Business travel – a luxury or a necessity?


Rachel Maarten is affiliated with a leading consulting firm. She is currently juggling two major international consulting projects, one with a client based in Basel, Switzerland and the other with a client based in Tokyo, Japan. These projects are expected to continue over the next few months and they will have to relocate within a week from their base in New York. Unlike many other business travelers, Rashel travels to distant destinations, especially since she travels in the plush business class cabin of a leading carrier.

Arun Sohni is vice president of IT at the New York City Investment Bank; he was recently entrusted with the QA department at the Bank's London branch. This role forces him to travel to London every month as he builds his quality assurance team. Although Arun hates travel, he believes it is important to make these monthly trips to the London office, especially if he has a role that cannot be effectively fulfilled through remote management. In addition, these trips are also made acceptable by the fact that his bank's travel department has assigned him business-class flights for these transatlantic trips.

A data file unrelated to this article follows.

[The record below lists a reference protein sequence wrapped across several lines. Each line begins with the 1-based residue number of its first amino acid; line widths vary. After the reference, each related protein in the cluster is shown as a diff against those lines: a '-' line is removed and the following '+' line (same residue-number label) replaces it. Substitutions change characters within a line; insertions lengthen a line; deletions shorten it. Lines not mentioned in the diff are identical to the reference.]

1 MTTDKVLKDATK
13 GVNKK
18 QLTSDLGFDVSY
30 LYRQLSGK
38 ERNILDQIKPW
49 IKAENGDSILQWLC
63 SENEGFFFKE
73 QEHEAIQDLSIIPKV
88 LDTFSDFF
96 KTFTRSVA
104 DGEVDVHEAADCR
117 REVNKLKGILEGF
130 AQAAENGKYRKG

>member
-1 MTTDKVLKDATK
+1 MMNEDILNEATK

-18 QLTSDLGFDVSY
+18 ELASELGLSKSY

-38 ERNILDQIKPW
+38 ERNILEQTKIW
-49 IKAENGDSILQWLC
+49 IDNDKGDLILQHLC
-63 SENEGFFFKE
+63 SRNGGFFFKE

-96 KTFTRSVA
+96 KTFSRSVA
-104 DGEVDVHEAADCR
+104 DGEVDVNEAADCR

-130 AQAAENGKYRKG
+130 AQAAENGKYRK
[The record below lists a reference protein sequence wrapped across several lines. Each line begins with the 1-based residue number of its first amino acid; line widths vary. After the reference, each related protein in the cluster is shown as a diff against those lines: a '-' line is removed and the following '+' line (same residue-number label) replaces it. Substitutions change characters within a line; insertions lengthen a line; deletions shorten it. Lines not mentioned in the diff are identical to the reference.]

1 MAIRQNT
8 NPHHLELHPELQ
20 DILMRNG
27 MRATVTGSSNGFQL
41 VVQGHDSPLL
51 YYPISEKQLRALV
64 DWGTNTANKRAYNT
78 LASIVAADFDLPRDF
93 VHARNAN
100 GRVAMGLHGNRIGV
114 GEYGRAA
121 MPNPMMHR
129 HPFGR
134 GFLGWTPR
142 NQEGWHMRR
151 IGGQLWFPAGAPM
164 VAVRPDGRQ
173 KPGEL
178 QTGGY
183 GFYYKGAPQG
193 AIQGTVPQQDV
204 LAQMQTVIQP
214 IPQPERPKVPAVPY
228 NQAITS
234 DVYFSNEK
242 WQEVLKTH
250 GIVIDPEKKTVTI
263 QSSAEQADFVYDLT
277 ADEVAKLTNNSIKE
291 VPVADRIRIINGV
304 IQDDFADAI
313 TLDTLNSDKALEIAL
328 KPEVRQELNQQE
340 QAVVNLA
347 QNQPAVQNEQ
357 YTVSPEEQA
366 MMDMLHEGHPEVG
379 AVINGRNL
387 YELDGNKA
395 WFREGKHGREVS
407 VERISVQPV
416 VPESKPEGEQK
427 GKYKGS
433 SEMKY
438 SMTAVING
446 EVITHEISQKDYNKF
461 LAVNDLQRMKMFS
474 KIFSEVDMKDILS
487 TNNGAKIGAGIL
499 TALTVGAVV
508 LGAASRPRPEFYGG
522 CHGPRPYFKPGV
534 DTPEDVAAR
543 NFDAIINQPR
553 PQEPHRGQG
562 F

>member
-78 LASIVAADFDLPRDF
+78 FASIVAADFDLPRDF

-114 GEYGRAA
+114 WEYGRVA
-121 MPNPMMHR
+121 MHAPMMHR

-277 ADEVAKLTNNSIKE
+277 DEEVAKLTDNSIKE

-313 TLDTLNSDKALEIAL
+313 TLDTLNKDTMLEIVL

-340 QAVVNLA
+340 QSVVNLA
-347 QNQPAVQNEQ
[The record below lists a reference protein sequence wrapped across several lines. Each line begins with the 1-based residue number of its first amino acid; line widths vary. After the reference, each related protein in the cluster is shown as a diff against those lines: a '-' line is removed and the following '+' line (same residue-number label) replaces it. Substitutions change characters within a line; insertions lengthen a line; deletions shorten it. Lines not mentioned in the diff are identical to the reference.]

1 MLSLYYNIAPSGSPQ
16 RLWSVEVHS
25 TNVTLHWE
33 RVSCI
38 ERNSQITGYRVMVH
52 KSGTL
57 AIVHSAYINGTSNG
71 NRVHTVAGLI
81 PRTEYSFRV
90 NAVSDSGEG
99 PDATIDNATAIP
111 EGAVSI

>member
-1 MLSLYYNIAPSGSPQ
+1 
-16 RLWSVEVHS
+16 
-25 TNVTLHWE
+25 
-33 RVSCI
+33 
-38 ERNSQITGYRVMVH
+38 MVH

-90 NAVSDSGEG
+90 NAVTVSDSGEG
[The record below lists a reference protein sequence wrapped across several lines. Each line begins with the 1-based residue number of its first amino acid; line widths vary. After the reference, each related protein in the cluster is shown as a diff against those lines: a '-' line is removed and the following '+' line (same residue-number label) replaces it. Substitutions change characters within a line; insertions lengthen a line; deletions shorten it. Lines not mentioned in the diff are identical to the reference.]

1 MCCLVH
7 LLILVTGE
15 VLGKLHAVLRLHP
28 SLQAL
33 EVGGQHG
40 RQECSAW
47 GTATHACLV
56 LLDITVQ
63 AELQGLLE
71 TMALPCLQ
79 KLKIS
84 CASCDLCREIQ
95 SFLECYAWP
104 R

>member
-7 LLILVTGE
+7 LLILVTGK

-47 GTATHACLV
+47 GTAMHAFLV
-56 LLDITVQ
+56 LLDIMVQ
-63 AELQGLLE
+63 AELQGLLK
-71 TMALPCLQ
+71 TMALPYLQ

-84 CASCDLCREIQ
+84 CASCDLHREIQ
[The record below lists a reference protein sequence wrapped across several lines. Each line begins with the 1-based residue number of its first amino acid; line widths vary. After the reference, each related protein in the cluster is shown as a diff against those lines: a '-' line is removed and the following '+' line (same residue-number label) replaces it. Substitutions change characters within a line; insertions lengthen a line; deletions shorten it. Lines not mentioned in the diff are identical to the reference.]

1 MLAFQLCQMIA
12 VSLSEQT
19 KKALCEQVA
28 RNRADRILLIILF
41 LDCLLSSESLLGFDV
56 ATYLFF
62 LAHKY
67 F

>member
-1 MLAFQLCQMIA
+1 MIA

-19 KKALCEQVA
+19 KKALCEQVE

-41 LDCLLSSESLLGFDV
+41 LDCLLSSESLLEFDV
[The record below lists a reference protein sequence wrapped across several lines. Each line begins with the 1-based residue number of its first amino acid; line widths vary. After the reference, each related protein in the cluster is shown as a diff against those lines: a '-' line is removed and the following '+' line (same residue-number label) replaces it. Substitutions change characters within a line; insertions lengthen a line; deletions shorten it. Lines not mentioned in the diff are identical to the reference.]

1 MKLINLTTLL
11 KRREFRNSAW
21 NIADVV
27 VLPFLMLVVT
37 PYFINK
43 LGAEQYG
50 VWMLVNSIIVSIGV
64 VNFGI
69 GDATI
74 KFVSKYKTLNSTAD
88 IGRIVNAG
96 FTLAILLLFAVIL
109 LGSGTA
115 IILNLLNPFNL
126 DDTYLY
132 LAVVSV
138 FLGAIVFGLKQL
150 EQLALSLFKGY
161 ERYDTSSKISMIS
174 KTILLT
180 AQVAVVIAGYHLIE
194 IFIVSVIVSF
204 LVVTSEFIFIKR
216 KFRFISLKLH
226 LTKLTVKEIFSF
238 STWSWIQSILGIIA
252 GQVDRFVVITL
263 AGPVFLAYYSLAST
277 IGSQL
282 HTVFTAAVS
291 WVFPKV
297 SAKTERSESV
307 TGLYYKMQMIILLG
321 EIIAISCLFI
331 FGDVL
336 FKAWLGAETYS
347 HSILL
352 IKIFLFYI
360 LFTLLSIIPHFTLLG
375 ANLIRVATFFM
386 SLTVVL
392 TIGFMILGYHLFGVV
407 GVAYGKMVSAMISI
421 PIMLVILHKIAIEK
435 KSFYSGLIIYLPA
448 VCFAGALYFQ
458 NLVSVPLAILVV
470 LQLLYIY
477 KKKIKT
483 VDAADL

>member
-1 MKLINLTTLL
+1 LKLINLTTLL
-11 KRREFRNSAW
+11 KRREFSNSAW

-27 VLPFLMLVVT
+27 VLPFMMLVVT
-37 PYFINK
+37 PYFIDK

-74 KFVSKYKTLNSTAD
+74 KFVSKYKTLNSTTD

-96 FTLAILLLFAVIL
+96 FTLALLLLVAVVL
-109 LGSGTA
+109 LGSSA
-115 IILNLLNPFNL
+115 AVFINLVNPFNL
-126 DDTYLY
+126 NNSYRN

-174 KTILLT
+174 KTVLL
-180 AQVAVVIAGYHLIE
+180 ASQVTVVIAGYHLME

Both Russell and Arun believe that their business travel is necessary for their roles to be successful, because they say that despite recent advances in technology and video conferencing, face-to-face meetings are no substitute, especially for situations involving foreign clients. or remote monitoring. These absenteeism meetings, as well as conventions and motivational travel, are essential to the success of today's business.

However, in the uncertain times of the current global economic downturn, many firms stop business travel altogether or, if business travel is considered to be absolutely essential, persuade their drivers to fly the bus cab even on long-haul flights lasting more than eight hours trying to control costs. Russell says if she is forced to board the bus for a fourteen-hour flight from JFK to Narita, she will not be able to act when landing in Japan. Right now, the only way she can cope with the delay is to lie on a flat bed for the rest of her journey, given to her by a business-class flight.

Business travel is a necessary trading tool that not only helps the companies themselves, but also helps various areas of the travel industry such as airlines and hotels. In fact, airlines are heavily dependent on business class travelers because they need revenue.